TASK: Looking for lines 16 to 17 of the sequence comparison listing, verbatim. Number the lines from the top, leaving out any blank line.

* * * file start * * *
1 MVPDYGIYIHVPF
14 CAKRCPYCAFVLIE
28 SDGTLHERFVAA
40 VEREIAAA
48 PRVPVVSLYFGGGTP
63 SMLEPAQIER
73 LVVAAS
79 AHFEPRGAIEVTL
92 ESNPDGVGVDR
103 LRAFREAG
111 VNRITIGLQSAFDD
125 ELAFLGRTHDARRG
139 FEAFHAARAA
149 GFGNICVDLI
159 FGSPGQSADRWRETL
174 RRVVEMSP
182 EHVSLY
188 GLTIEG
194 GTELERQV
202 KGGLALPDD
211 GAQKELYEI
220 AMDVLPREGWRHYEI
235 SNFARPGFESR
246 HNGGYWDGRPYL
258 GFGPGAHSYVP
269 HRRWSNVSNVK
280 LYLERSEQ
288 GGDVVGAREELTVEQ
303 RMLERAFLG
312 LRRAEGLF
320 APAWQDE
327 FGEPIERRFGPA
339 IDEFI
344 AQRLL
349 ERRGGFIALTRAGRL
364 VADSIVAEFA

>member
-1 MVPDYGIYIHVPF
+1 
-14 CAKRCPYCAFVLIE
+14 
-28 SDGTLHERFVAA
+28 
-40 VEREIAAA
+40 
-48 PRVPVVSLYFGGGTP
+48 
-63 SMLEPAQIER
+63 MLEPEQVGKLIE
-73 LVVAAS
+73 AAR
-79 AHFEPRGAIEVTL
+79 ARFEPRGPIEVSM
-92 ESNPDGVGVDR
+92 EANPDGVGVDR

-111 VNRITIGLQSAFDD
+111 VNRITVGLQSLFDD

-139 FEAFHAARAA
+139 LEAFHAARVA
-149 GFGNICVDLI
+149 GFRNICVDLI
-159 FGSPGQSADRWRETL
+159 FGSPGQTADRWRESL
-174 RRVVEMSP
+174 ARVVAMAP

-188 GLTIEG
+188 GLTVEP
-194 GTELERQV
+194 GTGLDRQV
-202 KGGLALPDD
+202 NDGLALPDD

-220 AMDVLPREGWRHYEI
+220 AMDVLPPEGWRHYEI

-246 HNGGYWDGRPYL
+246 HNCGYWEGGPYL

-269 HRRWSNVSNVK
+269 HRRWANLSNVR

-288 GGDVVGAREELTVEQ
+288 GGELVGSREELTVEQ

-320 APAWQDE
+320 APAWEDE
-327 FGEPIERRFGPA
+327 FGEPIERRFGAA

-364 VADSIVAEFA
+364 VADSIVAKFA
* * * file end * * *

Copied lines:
174 RRVVEMSP
182 EHVSLY